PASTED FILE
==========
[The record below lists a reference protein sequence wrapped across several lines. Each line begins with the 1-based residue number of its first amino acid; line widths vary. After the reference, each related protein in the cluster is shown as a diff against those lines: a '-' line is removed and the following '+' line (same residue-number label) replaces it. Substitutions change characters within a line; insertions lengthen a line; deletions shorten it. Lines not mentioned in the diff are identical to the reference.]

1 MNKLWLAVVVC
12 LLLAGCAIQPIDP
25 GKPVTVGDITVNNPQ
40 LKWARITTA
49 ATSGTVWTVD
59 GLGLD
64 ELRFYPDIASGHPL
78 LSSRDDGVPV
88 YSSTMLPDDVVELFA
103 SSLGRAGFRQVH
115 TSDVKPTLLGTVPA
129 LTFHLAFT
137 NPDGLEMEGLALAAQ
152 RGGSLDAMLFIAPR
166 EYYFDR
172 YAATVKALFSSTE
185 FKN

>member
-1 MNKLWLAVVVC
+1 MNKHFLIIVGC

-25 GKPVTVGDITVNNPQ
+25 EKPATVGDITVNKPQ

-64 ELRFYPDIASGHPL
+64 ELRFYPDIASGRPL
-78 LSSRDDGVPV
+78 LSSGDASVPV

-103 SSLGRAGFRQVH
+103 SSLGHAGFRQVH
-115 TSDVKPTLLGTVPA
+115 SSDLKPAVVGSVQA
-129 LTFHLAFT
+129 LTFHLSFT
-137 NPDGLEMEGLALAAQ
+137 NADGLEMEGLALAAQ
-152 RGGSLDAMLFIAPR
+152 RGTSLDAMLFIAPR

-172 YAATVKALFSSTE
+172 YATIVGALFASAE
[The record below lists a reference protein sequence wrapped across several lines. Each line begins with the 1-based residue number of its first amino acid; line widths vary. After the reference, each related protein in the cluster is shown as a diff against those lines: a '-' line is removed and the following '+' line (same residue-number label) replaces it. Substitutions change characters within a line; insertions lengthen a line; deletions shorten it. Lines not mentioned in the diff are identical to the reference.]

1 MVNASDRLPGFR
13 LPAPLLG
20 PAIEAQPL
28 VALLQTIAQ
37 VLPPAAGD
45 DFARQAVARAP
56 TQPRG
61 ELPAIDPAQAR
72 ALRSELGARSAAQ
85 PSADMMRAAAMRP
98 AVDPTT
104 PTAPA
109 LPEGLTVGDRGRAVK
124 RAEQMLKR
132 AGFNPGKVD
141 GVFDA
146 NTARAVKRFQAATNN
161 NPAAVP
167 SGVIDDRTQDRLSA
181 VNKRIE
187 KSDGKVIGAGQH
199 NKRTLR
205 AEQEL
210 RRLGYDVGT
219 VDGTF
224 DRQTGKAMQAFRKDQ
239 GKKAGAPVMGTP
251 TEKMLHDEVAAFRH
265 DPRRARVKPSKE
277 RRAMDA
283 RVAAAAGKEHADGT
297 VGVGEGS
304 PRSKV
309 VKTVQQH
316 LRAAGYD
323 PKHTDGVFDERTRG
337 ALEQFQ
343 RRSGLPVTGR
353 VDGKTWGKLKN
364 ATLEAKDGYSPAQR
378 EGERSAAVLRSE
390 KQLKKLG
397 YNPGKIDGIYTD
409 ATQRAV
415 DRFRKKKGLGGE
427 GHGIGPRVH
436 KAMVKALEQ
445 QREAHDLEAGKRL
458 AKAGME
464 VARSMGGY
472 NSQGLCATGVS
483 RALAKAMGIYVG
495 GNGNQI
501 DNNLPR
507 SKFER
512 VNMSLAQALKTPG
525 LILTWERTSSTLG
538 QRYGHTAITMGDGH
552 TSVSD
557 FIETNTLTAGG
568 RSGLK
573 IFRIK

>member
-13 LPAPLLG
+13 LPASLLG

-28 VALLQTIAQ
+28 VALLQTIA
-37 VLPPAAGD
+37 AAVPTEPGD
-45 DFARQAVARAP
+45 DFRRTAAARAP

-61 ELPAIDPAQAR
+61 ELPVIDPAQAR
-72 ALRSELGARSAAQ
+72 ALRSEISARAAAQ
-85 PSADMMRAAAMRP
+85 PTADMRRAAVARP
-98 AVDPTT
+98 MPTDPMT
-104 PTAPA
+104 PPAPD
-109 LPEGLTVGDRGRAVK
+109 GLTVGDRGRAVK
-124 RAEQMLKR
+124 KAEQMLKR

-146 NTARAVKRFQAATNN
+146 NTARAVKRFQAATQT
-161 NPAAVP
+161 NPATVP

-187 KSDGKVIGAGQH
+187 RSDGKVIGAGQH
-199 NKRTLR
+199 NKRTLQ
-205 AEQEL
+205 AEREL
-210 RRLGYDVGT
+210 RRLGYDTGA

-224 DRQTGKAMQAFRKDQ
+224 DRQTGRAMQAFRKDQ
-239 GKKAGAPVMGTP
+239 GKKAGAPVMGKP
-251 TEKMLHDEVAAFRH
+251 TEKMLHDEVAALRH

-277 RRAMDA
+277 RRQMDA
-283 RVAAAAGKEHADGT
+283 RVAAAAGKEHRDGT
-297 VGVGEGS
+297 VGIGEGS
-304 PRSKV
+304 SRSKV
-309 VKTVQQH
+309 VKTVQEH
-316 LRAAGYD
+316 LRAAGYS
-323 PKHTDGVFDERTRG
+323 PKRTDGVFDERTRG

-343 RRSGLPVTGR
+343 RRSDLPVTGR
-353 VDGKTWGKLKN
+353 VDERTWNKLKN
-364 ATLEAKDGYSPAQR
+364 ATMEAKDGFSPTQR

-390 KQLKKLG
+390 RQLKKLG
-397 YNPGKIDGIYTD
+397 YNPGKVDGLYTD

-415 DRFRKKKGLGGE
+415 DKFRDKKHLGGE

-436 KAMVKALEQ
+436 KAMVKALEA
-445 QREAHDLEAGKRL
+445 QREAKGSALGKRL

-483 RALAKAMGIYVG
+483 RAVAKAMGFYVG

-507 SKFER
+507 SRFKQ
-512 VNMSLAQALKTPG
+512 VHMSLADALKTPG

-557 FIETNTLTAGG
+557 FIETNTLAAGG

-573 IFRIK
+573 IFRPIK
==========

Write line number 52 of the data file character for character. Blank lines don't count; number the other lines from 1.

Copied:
104 PTAPA